BOOM – U is for Ulster


Ireland is made up of four provinces Ulster, Munster , Leinster and Connacht.

Ulster is divided into nine counties three of which are in the Republic of Ireland and six make up the entirety of Northern Ireland.

So Ulster is a complex little spot.

Originally like the rest of Ireland it was ruled by the Gaelic Chieftans notably the O’Neils and Maguires who resisted the English protestant claim to Ireland. This resulted in war and eventually the « Earls » as they were known were forced to flee their homeland.

To stabilize the province the English monarchy sent Protestant from Scotland to Ulster. They provided these migrants with incentives to move. This was known as the Plantation of Ireland and many of us from Ulster have ancestors who came from Scotland.

These same people eventually became victims of their religion. Many were Presbyterian. Following the example of John Knox They resisted the hierarchy and pomp of the Catholic Church and the Anglican Church that derived from it. Eventually they were forced to move again. This time to American the new land of opportunity.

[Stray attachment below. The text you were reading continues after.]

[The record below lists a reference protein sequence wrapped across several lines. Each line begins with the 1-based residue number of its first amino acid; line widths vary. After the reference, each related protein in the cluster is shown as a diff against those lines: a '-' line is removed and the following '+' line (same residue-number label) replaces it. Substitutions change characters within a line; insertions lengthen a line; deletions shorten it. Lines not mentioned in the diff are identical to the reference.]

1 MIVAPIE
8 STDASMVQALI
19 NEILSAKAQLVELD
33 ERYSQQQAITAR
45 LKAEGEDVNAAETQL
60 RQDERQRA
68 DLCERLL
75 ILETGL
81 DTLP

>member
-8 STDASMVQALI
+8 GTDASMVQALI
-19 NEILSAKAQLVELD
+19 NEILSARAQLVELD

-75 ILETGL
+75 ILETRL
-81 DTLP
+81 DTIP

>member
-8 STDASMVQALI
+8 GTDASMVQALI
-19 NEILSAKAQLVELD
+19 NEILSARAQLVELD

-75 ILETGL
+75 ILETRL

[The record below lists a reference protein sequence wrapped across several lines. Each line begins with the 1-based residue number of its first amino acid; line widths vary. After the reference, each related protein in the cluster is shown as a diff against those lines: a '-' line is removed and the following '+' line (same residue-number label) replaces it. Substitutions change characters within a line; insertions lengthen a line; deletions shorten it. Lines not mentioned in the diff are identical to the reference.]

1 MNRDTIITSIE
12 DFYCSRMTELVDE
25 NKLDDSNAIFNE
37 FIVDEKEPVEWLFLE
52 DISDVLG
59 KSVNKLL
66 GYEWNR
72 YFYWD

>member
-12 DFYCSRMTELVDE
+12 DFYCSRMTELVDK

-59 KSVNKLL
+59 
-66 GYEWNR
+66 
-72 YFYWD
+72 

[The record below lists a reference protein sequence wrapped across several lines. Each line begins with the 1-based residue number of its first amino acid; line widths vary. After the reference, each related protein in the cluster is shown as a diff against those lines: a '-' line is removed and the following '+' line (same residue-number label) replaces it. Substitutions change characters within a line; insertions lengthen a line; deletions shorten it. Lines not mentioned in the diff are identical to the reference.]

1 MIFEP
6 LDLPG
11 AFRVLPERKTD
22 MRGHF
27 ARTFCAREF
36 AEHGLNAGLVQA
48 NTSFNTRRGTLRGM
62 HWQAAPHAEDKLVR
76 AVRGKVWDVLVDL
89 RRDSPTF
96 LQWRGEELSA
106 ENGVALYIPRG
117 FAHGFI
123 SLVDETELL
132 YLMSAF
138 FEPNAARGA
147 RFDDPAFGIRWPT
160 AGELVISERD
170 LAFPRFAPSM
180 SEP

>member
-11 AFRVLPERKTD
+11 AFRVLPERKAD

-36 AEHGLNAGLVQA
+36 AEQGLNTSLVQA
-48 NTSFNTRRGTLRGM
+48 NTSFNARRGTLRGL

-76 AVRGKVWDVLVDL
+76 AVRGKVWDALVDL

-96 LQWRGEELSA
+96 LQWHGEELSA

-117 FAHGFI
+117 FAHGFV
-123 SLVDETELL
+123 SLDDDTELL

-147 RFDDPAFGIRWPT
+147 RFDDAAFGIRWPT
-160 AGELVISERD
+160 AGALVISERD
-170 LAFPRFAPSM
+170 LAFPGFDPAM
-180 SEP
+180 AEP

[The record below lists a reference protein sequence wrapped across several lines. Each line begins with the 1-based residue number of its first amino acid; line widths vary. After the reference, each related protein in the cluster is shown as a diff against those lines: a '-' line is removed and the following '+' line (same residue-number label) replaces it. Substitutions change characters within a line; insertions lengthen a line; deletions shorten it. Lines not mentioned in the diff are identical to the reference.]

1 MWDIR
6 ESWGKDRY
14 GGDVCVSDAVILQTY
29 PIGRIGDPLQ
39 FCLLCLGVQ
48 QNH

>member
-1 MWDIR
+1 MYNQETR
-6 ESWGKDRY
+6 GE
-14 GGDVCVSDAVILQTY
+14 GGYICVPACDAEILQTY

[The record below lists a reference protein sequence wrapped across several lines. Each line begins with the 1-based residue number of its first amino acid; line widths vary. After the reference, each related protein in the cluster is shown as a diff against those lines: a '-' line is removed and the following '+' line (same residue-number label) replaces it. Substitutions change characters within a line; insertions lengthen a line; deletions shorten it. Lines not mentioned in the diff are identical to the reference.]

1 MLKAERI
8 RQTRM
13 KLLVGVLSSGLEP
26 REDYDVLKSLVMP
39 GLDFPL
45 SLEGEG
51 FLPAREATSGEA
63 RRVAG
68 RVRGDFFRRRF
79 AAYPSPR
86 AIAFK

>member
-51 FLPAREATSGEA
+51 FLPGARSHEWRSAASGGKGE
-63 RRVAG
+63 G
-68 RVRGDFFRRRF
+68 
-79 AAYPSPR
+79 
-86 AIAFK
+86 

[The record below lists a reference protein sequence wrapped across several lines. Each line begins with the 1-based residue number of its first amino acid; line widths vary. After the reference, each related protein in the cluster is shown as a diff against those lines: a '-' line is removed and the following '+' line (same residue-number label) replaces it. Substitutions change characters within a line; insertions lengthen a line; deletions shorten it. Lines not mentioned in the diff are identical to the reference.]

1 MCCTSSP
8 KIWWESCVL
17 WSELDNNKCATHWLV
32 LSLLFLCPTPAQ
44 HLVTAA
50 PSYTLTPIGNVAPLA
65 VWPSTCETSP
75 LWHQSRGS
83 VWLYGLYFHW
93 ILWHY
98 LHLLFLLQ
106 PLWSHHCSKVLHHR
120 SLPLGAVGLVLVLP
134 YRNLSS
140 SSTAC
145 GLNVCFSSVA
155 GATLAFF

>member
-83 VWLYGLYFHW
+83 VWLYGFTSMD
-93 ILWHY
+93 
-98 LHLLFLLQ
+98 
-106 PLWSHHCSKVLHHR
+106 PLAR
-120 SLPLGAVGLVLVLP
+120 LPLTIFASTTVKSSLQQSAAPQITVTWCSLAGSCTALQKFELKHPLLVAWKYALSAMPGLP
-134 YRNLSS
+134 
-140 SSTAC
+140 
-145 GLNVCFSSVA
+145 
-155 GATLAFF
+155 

These Ulster Scots had a very significant impact on the future of the new land. They fought for freedom and no less than seventeen of the Presidents of the nation can claim Ulster Scots heritage.


The Ulster American Folk Park near Omagh in County Tyrone chronicles the stories of many of these Presidential families and is well worth a visit. It’s a place that we love to go to and there is always something new to learn.


The ancestry of the Presidents is well covered and many of you may already know all of the above but have you heard of Charles Thompson? He was born in Ulster near the city of Londonderry. As a ten year he took the boat to the new land. On the way his father died.

Can you imagine the trauma of that? Well the same Charles went on to great things including being the person in whose hand the original Declaration of Independence was written!

He would have been busy then this time 243 years ago!

Blessing # 384 – Roots

Leave a Reply

Fill in your details below or click an icon to log in: Logo

You are commenting using your account. Log Out /  Change )

Google photo

You are commenting using your Google account. Log Out /  Change )

Twitter picture

You are commenting using your Twitter account. Log Out /  Change )

Facebook photo

You are commenting using your Facebook account. Log Out /  Change )

Connecting to %s